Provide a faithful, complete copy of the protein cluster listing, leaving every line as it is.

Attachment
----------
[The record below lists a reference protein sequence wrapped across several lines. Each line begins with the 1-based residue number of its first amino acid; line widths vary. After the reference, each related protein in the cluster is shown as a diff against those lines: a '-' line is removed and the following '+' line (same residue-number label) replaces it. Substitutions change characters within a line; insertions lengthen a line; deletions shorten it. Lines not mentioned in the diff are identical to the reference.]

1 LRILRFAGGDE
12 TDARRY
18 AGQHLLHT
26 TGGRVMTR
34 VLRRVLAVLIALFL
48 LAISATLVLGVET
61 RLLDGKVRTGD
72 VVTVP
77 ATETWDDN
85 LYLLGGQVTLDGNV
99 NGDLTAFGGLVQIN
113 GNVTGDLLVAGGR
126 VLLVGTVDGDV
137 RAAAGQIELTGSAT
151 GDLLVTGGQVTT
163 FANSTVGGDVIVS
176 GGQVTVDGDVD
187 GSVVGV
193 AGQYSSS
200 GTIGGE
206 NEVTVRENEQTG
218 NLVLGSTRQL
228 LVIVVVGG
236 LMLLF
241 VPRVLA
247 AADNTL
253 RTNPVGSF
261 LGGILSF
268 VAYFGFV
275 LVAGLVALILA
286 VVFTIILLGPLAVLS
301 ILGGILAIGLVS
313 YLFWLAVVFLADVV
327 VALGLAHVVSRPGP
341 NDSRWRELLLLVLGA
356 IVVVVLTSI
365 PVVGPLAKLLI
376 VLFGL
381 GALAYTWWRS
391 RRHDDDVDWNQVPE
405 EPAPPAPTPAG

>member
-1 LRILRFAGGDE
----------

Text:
[The record below lists a reference protein sequence wrapped across several lines. Each line begins with the 1-based residue number of its first amino acid; line widths vary. After the reference, each related protein in the cluster is shown as a diff against those lines: a '-' line is removed and the following '+' line (same residue-number label) replaces it. Substitutions change characters within a line; insertions lengthen a line; deletions shorten it. Lines not mentioned in the diff are identical to the reference.]

1 LRILRFAGGDE
12 TDARRY
18 AGQHLLHT
26 TGGRVMTR
34 VLRRVLAVLIALFL
48 LAISATLVLGVET
61 RLLDGKVRTGD
72 VVTVP
77 ATETWDDN
85 LYLLGGQVTLDGNV
99 NGDLTAFGGLVQIN
113 GNVTGDLLVAGGR
126 VLLVGTVDGDV
137 RAAAGQIELTGSAT
151 GDLLVTGGQVTT
163 FANSTVGGDVIVS
176 GGQVTVDGDVD
187 GSVVGV
193 AGQYSSS
200 GTIGGE
206 NEVTVRENEQTG
218 NLVLGSTRQL
228 LVIVVVGG
236 LMLLF
241 VPRVLA
247 AADNTL
253 RTNPVGSF
261 LGGILSF
268 VAYFGFV
275 LVAGLVALILA
286 VVFTIILLGPLAVLS
301 ILGGILAIGLVS
313 YLFWLAVVFLADVV
327 VALGLAHVVSRPGP
341 NDSRWRELLLLVLGA
356 IVVVVLTSI
365 PVVGPLAKLLI
376 VLFGL
381 GALAYTWWRS
391 RRHDDDVDWNQVPE
405 EPAPPAPTPAG

>member
-1 LRILRFAGGDE